Bill of materials and beginning notes
Before we start just a little disclaimer. I'm not responsible for any damage that you cause to you, your equipment, controllers, or anything else that you own. Do this at your own risk! I DO NOT suggest trying this project if you new to electronics or soldering. Now that's out of the way, lets get started! The only reason I began this project was for more of a proof of concept of how the controller communicates with the dongle. I really didn't expect it to work as good as it did but remember results will vary.
Most of the materials that I used were things that I had just laying around. The only thing that i purchased was the 3.5 mm audio jack. Price is going to vary depending on who you buy from and how many of the items you already have.
- Hook up wire (I used 20 awg which was to thick so consider using smaller wire to save yourself some trouble)
- Common sense (The most important tool!)
- 3.5mm audio jack (I purchased the breadboard friendly version from Adafruit. It cost around $1 plus shipping)
- shrink-wrap tubing
- flush cutters
- wire cutter/strippers
- Soldering iron
- screwdriver or security bit set (I believe all of the screws that are part of the dongle are T5 torx)
Step 1: Disassembling the Adapter
The outer most cover
The outer most cover of the adapter is just held in by a few tabs. I accidentally messed up the outer edge a little bit while releasing the tabs so be careful. I used a small flat head screwdriver to pop the tabs which released the outer cover. Once this cover is off you should be able to locate the 5 screw hole on the inside cover.
Releasing the inter cover and revealing the PCB
Use the appropriate torx bit (T5?) to remove the three black screw on the edge of the inter bracket. Remove the 2 silver screws on at the top of the adapter. After the screw are removed you should be able to pull out the PCB.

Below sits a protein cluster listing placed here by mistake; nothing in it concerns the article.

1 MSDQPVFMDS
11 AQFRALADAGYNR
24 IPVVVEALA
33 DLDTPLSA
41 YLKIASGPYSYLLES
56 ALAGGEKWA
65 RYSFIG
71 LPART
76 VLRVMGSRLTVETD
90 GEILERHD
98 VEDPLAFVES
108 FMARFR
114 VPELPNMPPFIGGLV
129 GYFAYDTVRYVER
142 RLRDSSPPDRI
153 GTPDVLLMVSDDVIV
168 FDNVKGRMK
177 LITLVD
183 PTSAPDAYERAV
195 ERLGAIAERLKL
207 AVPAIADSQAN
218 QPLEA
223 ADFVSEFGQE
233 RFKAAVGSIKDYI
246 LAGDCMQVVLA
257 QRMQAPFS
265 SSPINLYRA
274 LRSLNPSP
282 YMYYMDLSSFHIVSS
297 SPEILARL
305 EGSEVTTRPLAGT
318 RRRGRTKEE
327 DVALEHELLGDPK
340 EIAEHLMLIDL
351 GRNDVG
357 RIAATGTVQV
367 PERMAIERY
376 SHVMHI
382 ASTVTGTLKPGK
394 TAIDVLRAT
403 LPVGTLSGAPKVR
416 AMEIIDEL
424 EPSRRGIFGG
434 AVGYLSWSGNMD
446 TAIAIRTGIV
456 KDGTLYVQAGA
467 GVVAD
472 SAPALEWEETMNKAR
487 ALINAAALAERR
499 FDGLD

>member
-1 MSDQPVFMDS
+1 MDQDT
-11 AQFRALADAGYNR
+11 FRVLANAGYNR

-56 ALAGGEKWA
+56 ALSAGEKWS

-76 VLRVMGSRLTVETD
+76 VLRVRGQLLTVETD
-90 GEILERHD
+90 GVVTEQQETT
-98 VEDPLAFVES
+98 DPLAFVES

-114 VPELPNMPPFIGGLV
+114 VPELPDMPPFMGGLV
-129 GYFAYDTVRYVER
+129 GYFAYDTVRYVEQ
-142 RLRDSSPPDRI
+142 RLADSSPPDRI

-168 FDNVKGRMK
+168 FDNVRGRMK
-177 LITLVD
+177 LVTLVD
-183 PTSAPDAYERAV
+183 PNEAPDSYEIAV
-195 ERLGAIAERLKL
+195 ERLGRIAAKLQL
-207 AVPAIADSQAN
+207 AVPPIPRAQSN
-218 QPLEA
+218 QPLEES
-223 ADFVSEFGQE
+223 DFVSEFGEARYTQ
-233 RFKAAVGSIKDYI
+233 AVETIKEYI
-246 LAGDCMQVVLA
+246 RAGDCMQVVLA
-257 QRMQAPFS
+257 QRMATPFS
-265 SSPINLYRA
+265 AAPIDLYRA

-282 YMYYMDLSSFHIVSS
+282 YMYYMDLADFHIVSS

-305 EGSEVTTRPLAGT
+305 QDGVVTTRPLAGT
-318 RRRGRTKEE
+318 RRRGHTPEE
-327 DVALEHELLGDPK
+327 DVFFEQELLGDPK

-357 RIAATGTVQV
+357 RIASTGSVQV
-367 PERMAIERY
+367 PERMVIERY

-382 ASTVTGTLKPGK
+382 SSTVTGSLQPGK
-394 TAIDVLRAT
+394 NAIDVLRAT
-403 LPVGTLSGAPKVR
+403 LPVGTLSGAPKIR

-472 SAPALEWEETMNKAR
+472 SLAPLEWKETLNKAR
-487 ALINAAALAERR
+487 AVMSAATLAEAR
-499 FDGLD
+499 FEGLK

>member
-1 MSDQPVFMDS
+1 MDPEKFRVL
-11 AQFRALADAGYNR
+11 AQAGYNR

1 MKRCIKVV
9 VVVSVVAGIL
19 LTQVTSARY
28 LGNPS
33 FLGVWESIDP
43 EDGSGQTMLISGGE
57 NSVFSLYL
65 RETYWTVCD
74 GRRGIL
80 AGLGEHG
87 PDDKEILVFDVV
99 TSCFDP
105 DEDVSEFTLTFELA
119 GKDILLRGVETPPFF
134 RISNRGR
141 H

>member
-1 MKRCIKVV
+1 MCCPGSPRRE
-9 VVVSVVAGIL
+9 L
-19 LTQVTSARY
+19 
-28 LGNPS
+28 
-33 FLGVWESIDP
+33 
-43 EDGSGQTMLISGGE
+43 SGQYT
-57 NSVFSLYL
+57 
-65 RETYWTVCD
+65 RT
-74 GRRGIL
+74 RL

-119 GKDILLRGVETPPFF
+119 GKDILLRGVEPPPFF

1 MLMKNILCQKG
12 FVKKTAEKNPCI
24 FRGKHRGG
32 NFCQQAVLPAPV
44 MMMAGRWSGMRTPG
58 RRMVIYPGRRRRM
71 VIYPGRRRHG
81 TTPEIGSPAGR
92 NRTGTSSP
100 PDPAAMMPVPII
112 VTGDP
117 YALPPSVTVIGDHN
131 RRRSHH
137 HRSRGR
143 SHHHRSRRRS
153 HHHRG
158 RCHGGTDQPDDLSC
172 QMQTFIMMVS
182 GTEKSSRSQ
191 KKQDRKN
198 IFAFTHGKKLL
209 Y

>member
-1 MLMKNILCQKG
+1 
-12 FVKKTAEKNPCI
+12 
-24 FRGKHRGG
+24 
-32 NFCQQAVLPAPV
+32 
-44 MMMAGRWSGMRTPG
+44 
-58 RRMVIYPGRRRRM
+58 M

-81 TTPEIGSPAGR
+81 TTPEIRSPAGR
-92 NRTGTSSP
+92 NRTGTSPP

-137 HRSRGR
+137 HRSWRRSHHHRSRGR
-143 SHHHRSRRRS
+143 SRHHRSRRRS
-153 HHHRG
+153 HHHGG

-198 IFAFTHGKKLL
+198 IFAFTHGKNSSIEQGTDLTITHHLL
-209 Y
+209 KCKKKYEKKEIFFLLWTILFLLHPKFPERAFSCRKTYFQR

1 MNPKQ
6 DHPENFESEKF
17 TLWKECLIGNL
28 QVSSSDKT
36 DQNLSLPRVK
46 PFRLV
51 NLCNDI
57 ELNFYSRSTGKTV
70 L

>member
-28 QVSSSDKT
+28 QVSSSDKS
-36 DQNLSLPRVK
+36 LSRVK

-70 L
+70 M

Step 2: Analyzing the PCB and Soldering
How does it work?
One of my favorite things about tearing down electronics is learning how they work. The first thing I did was look up the chips that were on the board. Although I have lost the exact link to the chip, the chip to the right is the processor of the adapter. Judging by the text on the opposite side of the PCB, I would have to guess that the processor uses SPI to communicate with the controller and the console. I could not find the chip to the left but if I had to guess it would be some kind of amp or audio controller. The tactile buttons work like all other controller buttons. I do not suggest you take off the sticker off of the back of the PCB because it is hard to reapply.
Planning and soldering the wires
I originally planned to run the wires through the old hole where the headset connected to the adapter. The 20 AWG wire turned out to be to big to get through the hole so I just cut out my own. If I were to redo this project, I would use something much smaller and maybe even silicon coated so that it would more durable.
It took me a little bit to understand the data sheet of the audio jack but I finally found out how I should wire it. The center pin would be used as my ground or negative pin. I then connected HPR (headphone right) to the first pin on the left. I also connected the HPL (headphone left) to the last pin on the right. Before turning off your solder iron, make sure to look for any bridges or shorts to prevent ruining your controller or headphones!
Step 3: Finishing Up and Some Conclusion Notes
Reassembly and testing
After I solder all the wires and heat shrink tubed all of the connections on the 3.5mm jack, it was time to put the 5 screws back into place. Make sure all buttons click when pressed and all screws are secured before snapping the outer cover on.
At first I was nervous to test the new adapter. I ended up using my old pair of earbuds to test the adapter just in case. When I turned on the console I heard the earbuds power up. I could not hear the transitions between the panels on the Xbox dashboard but when I went to some live streams I could hear the stream's audio, I also which tried a game and Netflix which both failed. I feel like if I was to spend some more time tampering with the settings I could get it to work but I was short on time. I might have also messed up the buttons on my adapter while peeling off the sticker on the PCB. I was not able to test the microphone.
I feel like by dissembling and rigging up this adapter provided some insight on how the controller handles exchanging data between it's accessories and the console. This project might lead to similar projects and I might even try my luck at making some of my own accessories for the Xbox one. If you plan on doing this project please take heed to the warnings that I put in the beginning of this guide. Thanks for reading and stay safe out there! //DM